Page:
Superbugs pose huge challenge in treating Ukraine war wounds

A wounded civilian in Ukraine, where doctors fear patients are commonly becoming infected with drug-resistant superbugs

Infections with superbugs that are resistant to most drugs have presented a “huge challenge” in treating the devastating injuries of people wounded in the war in Ukraine, doctors in Germany said on Tuesday.

Superbugs—strains of bacteria resistant to antibiotics—were already considered a major health problem in Ukraine before Russia invaded, and researchers have warned the conflict could make the situation worse.

Out of 47 wounded patients evacuated from Ukraine to Berlin’s Charite University Hospital for treatment last year, 14 had injuries infected with multidrug-resistant bacteria, according to new research.

That number included three children and one soldier, with six suffering from gunshot wounds and the other eight injured in bomb or grenade explosions.

Andrej Trampuz, an infectious disease specialist at the hospital, told AFP the combination of the complicated, horrific wounds and superbug infections had created the “most challenging situation” he had experienced in 25 years as a doctor.

Charite doctor Maria Virginia Dos Santos said the infections came about because Ukraine war casualties “often receive suboptimal surgical and antibiotic treatment in often unsterile low resource conditions and war zone, emergency settings, sometimes for weeks or even months”.

‘Silent pandemic’

Antimicrobial resistance (AMR), which is spurred by the massive use of antibiotics in humans and animals, has been dubbed “the silent pandemic”.

Superbugs are estimated to have killed 1.27 million people in 2019, according to the World Health Organization (WHO), which has warned that the annual number could rise to 10 million by 2050.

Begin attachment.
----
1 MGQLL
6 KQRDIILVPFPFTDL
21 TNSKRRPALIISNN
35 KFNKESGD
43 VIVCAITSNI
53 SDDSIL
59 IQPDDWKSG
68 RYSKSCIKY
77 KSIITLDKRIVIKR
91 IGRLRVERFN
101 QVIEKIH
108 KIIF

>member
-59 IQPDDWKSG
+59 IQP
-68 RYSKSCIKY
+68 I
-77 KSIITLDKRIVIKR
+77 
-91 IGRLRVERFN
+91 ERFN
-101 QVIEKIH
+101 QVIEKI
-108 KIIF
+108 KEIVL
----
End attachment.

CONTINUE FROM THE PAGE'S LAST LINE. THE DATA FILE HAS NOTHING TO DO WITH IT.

Trampuz said drug-resistant bacteria was already “everywhere” in Ukraine before the war, adding that this was likely due to the use of antibiotics in animals.

But the addition of severe, open wounds that are not quickly treated during the war had led to more infections, he said, with the combination presenting “a huge challenge” for doctors.

He said the medical team had used several innovative ways to treat the infections, including putting antibiotics directly into the wound during surgery as well as deploying bacteriophages, which are viruses that only target bacteria.

Following treatment, 10 of the patients were discharged from hospital, with two thought to have returned to Ukraine, according to the new research presented at the European Congress of Clinical Microbiology and Infectious Diseases in Denmark’s capital Copenhagen.

Two are still undergoing treatment, while two others who are no longer at the hospital have developed new acute infections, according to the research, which has not been peer-reviewed.

Despite concerns the drug-resistant superbugs could spread in Germany, Trampuz said no cases had been transmitted because the patients were isolated and treated quickly.

Trampuz called for doctors in Ukraine to receive more support and resources so patients can be more effectively treated immediately after being wounded.

Earlier this month, the WHO said it had delivered 10 bacteriological analysers and 1,200 test kits to hospitals and regional centers in Ukraine.

It said the deliveries would help decrease the use of antibiotics and provide a clearer picture of antimicrobial resistance in Ukraine.

© 2023 AFP

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